By: Austin Dye
During the presidential race that doomed many to pick “the lesser of two evils”, then-presidential candidate Donald Trump made many promises that we were not sure he could keep.
This has caused a rebellion to start brewing among his supporters in favor of taking all American business out of foreign countries and bringing it back to America. Since there are many businesses who extradite their work to developing countries, so that they can save money, this will lead to problems for all parties involved eventually.
During his campaign, Trump said, “It will be American hands that rebuild this country, and it will be American energy–mined from American sources– that powers this country.”
This task will prove to be harder than advertised. With contracts signed between these countries and companies, buying them out would put us even further in debt. But what really rose from this topic is a sense of arrogance and patriotism from Americans.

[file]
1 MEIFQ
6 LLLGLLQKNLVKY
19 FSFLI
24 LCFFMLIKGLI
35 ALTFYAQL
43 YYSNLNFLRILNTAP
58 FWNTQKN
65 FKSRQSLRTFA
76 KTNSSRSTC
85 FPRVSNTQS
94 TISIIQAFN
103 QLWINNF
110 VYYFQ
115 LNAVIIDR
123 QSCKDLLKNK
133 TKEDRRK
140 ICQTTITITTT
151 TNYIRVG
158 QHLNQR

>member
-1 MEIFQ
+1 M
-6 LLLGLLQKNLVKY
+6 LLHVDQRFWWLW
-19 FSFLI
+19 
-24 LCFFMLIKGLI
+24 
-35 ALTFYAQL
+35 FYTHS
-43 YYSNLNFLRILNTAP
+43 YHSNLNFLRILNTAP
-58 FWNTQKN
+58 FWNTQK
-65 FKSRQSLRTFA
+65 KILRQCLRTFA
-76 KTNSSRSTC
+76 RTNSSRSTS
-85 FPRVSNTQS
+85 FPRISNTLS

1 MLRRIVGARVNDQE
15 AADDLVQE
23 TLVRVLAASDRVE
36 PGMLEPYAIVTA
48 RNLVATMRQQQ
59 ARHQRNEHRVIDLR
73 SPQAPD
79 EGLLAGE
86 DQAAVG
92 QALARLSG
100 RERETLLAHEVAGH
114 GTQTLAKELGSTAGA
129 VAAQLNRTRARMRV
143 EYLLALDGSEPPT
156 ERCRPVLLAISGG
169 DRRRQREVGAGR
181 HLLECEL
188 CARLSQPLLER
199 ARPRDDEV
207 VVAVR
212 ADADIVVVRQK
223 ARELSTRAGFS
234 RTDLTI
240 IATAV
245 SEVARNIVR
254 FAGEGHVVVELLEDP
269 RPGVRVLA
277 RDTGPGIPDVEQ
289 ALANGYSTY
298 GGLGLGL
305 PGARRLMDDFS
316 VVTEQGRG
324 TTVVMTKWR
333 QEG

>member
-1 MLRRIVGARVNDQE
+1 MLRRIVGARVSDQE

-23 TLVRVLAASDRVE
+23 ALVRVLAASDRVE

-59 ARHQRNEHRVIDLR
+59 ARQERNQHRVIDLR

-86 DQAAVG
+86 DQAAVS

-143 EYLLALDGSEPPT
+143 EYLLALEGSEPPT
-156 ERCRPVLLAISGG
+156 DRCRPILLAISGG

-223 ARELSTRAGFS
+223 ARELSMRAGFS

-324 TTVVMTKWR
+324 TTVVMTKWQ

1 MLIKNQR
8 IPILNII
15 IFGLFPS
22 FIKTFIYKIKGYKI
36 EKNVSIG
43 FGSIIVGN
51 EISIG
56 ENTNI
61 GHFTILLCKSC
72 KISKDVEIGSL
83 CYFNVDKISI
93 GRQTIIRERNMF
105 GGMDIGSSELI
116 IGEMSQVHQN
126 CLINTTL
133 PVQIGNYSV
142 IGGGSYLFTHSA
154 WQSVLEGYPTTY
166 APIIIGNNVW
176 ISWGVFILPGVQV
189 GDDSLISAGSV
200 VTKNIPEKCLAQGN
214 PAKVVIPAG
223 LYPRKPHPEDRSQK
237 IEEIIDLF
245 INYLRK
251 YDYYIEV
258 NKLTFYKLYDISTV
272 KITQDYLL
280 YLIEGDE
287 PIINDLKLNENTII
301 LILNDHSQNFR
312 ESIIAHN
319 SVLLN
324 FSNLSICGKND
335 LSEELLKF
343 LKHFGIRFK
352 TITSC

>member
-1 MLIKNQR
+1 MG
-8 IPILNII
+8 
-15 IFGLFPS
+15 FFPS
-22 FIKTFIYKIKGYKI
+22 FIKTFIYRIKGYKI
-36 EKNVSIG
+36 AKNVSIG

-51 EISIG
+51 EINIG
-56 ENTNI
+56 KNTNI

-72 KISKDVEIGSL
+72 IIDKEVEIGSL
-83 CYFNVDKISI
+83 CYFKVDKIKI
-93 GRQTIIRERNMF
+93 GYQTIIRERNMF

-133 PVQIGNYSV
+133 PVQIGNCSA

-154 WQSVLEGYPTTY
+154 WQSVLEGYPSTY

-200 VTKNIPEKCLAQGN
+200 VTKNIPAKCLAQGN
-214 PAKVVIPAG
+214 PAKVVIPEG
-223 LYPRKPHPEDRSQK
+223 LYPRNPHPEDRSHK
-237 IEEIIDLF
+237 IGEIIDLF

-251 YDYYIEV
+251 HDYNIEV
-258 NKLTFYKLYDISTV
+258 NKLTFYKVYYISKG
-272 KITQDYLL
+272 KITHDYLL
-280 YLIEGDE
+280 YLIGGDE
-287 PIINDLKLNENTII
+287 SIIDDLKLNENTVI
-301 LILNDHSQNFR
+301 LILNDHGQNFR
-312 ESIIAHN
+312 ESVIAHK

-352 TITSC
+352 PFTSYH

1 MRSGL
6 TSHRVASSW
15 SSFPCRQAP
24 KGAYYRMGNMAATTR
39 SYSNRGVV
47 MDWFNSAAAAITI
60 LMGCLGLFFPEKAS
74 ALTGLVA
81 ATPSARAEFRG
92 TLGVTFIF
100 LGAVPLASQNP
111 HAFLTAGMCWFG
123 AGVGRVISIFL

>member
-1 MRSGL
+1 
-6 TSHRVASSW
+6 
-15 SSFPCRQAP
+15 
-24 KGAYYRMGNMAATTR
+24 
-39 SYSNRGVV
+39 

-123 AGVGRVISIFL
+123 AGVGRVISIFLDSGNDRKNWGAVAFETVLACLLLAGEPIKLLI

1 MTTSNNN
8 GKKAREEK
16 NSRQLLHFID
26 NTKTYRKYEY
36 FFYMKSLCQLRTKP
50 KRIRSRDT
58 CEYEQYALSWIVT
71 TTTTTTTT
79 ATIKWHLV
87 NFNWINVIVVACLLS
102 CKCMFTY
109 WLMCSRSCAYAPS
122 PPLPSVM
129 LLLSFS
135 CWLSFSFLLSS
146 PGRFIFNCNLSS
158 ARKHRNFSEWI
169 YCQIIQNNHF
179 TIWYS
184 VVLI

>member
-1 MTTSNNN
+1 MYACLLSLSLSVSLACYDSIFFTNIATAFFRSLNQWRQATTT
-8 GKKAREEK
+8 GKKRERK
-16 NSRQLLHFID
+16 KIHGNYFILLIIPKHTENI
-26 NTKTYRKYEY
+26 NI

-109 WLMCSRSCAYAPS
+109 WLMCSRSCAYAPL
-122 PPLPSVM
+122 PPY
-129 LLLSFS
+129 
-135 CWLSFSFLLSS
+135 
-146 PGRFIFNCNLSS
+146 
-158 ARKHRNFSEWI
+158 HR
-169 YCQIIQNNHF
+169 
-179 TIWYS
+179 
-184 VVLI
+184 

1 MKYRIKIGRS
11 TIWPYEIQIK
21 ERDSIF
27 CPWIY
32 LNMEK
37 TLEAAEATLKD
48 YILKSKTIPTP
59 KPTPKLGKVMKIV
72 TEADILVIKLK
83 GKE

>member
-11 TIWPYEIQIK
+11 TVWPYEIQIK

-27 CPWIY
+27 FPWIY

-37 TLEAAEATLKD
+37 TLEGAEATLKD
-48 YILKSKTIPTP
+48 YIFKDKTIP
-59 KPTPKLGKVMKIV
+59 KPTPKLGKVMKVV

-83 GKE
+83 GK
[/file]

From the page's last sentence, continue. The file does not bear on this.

Those in support of Trump and those against globalization were motivated by this and really brought to the forefront a topic that has long been shelved. Many Americans want back all of our businesses that have decided to move factories overseas because it can help our economy and lower unemployment. I personally am neither for nor against globalization and feel it should ultimately be left up to the business to choose.
Not only Americans are behind this, countries that have received the short end of the stick from multinationals and are still struggling to develop feel that if they aren’t getting any of these businesses to their country to help them get better then no one should.
To support his mission to get work back, Trump has floated with the possibility of raising and putting quotas on imports to make companies basically have to come back or pay large fines and fees. This is one of many debates that will continue for the next four year and for decades after, especially when thinking back to Trump’s 100 days promises.